Top positive review
3 people found this helpful
Could be the perfect handheld game machine
on June 13, 2011
In a world where handheld consoles keep getting more powerful, they sure don't keep getting smaller. The original Nintendo DS was pretty huge, hardly pocket sized. And even the DSi which I also own will fill a pocket and create a large, blocky outline. Sony's PSP offering is thinner but also longer and has that large, easily-scratched screen. When considering a handheld gaming device, one has to consider portability almost at the top of the list. The Micro was designed to perfectly fit that task. Sure, the Gameboy Advance is essentially a dead console considering companies no longer make new games for it, but there's still a trove of gems out there to be bought, and often very cheap on the used market. That leaves the machine itself. It's tiny, but still perfectly handy. Your thumbs might cramp up if you hold it a certain way, but if you keep them straight over the face of the machine it's not an issue. The screen is small, but the colors are so crisp and the screen so bright (adjustable to be dimmer if playing in a dark room) that you hardly notice unless you play it right next to someone playing a GBA game on a DS.
The modular faceplate design is especially smart, because if you get more scratches on the screen than you'd like, simply remove the faceplate and put on another one. With this ability, your screen can stay essentially perfect indefinitely. It also lets you change the look of your machine. Perhaps: silver for dressy occasions, camouflage for outdoor activities and sports, red for playing at home... or just whichever color you like most.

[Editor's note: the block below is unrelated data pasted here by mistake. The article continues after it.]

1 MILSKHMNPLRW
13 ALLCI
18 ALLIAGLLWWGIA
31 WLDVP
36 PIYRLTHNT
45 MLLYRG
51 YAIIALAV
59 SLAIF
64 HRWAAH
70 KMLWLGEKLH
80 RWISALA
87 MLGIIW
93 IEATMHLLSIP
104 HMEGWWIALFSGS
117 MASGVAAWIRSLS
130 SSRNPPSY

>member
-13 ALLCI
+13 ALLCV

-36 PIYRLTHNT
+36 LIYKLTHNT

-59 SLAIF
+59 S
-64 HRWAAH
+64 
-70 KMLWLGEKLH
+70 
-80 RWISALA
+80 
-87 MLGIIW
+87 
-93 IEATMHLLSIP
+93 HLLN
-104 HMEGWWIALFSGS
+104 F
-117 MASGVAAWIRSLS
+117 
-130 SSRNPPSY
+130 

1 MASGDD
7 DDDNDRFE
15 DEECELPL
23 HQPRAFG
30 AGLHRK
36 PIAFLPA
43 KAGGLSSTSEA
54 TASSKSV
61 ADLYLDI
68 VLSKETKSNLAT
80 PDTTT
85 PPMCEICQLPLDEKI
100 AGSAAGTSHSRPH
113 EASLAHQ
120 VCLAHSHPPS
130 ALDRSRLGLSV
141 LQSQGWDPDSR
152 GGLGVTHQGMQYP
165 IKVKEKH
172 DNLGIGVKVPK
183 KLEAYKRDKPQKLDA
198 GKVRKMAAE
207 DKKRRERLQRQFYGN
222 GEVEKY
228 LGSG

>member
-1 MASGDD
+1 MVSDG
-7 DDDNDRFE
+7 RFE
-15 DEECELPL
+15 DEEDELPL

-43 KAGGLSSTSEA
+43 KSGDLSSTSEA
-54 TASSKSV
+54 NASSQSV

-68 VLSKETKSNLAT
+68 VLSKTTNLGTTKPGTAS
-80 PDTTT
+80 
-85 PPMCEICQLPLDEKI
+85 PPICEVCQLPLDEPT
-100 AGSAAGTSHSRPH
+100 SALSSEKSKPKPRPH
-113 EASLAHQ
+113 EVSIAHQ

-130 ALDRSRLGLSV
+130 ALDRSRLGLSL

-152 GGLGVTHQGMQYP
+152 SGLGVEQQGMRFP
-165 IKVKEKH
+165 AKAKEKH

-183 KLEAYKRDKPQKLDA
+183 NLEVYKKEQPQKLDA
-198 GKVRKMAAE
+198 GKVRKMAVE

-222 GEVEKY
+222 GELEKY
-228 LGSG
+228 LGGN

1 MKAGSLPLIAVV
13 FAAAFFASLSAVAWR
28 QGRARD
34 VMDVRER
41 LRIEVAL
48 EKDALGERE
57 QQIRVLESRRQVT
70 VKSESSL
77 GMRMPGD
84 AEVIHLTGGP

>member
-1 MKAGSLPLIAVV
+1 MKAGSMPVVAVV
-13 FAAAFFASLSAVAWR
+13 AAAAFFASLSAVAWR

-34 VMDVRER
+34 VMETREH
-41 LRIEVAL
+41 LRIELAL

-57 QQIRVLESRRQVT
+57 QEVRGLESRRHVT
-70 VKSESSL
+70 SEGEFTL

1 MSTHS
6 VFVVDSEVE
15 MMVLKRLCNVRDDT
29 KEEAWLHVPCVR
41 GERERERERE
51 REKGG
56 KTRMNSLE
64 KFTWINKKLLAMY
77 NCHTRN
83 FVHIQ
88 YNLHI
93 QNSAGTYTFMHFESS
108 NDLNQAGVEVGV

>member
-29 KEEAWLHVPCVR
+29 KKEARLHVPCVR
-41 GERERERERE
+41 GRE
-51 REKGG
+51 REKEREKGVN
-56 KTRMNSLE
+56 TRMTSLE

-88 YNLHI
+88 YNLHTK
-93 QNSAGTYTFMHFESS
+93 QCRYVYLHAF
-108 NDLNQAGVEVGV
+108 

The Micro has a headphone jack for headphones (unlike the GBA SP), which is advisable because the tiny speaker holes can be easily covered with your thumb, and the speaker is honestly not very powerful. The on-off switch is recessed well into the bottom of the machine so as to not be hit accidentally unlike some GBA/DS iterations (I'm looking at you, original DS...) but the volume/brightness control is button-based, rather than operated with a slider, so volume/brightness can't be changed with the unit off. As for negative aspects of the Micro, the shoulder tabs are operated by buttons hidden underneath that are located closer to the middle of the unit than the corners, so one has to place their index fingers farther over the tops of the corners to reliably actuate them, unlike in units like the DSi where simply tapping on the very corners will suffice. This will often not be a problem, but it's worth noting.
Overall the Gameboy Micro is an excellent choice for a handheld console, even in an age of technically superior ones. Finally a portable unit that I can actually take everywhere. If you plan on buying a handheld to be used primarily on-the-go, this might be the best option. If you almost always play handhelds at home anyway, you may as well go for a DS Lite, DSi XL (and in a few months when mroe games come out, the 3DS) or PSP.